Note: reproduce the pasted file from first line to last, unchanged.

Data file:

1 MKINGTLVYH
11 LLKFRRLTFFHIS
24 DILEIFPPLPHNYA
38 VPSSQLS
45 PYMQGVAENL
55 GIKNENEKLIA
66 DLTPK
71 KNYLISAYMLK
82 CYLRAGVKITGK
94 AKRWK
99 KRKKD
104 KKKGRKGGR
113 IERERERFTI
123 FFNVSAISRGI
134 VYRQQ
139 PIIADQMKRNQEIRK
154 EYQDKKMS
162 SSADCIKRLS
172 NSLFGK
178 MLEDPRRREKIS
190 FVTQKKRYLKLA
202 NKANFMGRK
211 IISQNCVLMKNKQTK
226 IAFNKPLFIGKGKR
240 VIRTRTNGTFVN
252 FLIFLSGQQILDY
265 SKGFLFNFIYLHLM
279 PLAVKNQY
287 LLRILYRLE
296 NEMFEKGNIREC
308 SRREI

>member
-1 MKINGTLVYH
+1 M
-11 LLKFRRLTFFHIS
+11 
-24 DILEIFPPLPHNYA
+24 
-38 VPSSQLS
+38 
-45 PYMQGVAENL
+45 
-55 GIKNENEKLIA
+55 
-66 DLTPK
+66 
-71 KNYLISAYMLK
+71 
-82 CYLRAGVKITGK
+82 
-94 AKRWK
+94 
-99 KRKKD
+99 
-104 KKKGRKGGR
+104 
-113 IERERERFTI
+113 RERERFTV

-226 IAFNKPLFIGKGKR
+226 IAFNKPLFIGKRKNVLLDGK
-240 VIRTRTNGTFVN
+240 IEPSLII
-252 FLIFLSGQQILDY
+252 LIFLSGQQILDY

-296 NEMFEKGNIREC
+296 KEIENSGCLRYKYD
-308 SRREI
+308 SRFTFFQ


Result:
1 MKINGTLVYH
11 LLKFRRLTFFHIS
24 DILEIFPPLPHNYA
38 VPSSQLS
45 PYMQGVAENL
55 GIKNENEKLIA
66 DLTPK
71 KNYLISAYMLK
82 CYLRAGVKITGK
94 AKRWK
99 KRKKD
104 KKKGRKGGR
113 IERERERFTI
123 FFNVSAISRGI
134 VYRQQ
139 PIIADQMKRNQEIRK
154 EYQDKKMS
162 SSADCIKRLS
172 NSLFGK
178 MLEDPRRREKIS
190 FVTQKKRYLKLA
202 NKANFMGRK
211 IISQNCVLMKNKQTK
226 IAFNKPLFIGKGKR
240 VIRTRTNGTFVN
252 FLIFLSGQQILDY
265 SKGFLFNFIYLHLM
279 PLAVKNQY
287 LLRILYRLE
296 NEMFEKGNIREC
308 SRREI

>member
-1 MKINGTLVYH
+1 M
-11 LLKFRRLTFFHIS
+11 
-24 DILEIFPPLPHNYA
+24 
-38 VPSSQLS
+38 
-45 PYMQGVAENL
+45 
-55 GIKNENEKLIA
+55 
-66 DLTPK
+66 
-71 KNYLISAYMLK
+71 
-82 CYLRAGVKITGK
+82 
-94 AKRWK
+94 
-99 KRKKD
+99 
-104 KKKGRKGGR
+104 
-113 IERERERFTI
+113 RERERFTV

-226 IAFNKPLFIGKGKR
+226 IAFNKPLFIGKRKNVLLDGK
-240 VIRTRTNGTFVN
+240 IEPSLII
-252 FLIFLSGQQILDY
+252 LIFLSGQQILDY

-296 NEMFEKGNIREC
+296 KEIENSGCLRYKYD
-308 SRREI
+308 SRFTFFQ